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Relationship between cytological grading of breast cancers and lymph node metastasis

Farooq Ahmed Wani, Subhash Bhardwaj, Dinesh Kumar, Pervez Katoch, Altaf Hussain Bandy.

Background: Breast cancer is the second most common type of cancer and the second leading cause of cancer related deaths in females. Since a less invasive pre-operative diagnosis is always preferred to open biopsy, fine needle aspiration cytology has been frequently used to decide the benign or malignant nature of particular breast lesions. But many studies have shown that this technique can provide additional information about the intrinsic features of the tumours as well as their prognosis. Grading of breast carcinoma, while the tumour is still in vivo, would be the most ideal and desirable situation, as it would be helpful in the selection of patients for appropriate therapy.

Aims & Objective: (i) To evaluate and compare the cytograding of breast cancers using Robinson’s and Mouriquand’s grading methods. (ii) To evaluate the relationship between cytograding of breast cancers and lymph node metastasis. Materials and Methods: A 5-year retrospective (from Oct 2000 to Sept 2005) and 1-year prospective study (from Oct 2005to Oct 2006). A total of 110 fine-needle aspiration cytology (FNAC) cases of breast cancers were graded by Robinson’s and Mouriquand’s grading methods followed by comparison of the two methods. Relationship between grading and lymph node metastasis was evaluated.

Results: By Robinson’s method, 28 (25.45%) cases were grade I, 46 (41.81%) grade II and 36 (32.72%) were grade III whereas using Mouriquand’s method, 28 (25.45%), 42 (38.18%) and 40 (36.36%) cases were graded as grade I, II, and III respectively. A high degree of concordance was observed between the two grading methods (90.9%). A highly significant relationship between the scores obtained by two methods was also observed (P=0.004). By Robinson’s method, Grade I, II and III tumours had lymph node involvement in 3.57%, 6.52% and 47.22% of cases respectively whereas by Mouriquand’s method, Grade I, II and III tumours had lymph node involvement in 3.57%, 7.14% and 42.5% of cases respectively. Although both grading systems showed significant relationship with lymph node involvement but Robinson’s grading was a much better predictor of lymph node metastasis. Our study showed that greater cell dissociation was associated with higher incidence of regional lymph node metastasis. A highly significant relationship was observed between cell dissociation and lymph node involvement (p=0.00000).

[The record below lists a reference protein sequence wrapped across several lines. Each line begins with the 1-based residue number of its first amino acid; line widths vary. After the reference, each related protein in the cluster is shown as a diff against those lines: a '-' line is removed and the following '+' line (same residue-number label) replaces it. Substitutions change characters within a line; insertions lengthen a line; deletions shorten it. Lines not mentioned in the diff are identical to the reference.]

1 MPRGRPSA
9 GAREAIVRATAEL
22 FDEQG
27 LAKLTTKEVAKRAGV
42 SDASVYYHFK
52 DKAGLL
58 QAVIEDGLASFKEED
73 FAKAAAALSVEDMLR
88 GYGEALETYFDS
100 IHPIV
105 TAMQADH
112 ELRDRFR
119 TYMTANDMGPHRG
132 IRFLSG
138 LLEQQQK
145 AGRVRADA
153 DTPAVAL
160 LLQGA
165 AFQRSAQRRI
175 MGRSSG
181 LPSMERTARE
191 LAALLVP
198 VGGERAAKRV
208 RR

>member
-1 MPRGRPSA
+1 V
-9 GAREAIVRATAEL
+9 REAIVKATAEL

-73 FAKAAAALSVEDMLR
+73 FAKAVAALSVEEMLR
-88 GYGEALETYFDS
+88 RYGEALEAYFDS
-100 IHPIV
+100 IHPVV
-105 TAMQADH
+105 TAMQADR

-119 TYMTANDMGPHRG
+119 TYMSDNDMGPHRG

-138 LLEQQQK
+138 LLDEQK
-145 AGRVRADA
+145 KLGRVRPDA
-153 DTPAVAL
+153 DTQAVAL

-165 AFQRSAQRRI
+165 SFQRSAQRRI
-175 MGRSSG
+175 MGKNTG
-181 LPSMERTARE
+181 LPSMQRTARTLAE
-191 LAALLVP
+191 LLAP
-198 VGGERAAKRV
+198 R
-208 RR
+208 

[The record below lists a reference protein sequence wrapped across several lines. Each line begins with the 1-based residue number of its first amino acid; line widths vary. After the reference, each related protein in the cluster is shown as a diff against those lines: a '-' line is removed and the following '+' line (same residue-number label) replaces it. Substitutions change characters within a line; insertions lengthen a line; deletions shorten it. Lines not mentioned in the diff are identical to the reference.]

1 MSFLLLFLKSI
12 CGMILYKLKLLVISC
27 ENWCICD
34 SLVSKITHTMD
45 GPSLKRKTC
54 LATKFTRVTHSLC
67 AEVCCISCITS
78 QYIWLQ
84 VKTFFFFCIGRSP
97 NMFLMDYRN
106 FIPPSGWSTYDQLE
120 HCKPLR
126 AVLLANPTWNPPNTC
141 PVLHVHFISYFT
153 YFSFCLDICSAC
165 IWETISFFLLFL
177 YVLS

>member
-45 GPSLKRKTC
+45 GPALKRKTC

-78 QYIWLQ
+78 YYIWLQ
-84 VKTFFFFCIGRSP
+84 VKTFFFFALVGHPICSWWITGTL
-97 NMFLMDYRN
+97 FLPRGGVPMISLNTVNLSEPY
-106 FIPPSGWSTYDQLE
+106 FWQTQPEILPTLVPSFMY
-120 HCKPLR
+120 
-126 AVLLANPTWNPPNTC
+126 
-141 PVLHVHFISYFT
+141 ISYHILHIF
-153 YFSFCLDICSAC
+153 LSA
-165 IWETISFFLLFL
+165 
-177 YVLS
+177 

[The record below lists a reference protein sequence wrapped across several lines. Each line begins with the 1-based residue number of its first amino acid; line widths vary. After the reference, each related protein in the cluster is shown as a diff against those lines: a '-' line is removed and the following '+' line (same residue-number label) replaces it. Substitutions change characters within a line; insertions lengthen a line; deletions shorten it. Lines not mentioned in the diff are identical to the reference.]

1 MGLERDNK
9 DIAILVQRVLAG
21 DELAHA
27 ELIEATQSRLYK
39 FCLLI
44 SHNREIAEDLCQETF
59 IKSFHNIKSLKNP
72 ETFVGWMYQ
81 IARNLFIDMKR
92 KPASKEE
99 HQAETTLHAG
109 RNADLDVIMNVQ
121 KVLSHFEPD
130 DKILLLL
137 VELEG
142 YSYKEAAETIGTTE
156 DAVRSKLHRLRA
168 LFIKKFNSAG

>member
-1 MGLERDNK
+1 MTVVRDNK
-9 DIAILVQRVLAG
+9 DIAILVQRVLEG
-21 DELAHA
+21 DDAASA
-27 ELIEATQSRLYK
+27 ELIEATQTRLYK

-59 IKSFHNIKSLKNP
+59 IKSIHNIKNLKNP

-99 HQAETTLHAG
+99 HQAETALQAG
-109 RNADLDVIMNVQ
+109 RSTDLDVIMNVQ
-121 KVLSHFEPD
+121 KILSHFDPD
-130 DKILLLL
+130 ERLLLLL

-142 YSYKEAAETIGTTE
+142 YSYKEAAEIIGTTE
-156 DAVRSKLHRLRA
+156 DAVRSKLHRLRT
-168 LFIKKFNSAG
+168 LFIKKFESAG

Conclusion: A comprehensive cytological grading of breast cancers is possible by using Robinson’s and Mouriquand’s method. A high degree of concordance was observed between the two methods but Robinson’s grading system was found to be easier and better because of more objective set of criteria and easy reproducibility. Cytological grading of breast cancers is a strong predictor of lymph nodal metastasis and greater cell dissociation is associated with higher incidence of regional lymph node metastasis.

Key words: Breast cancer; cytological grading; lymph node metastasis

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American Journal of Preventive Medicine and Public Health


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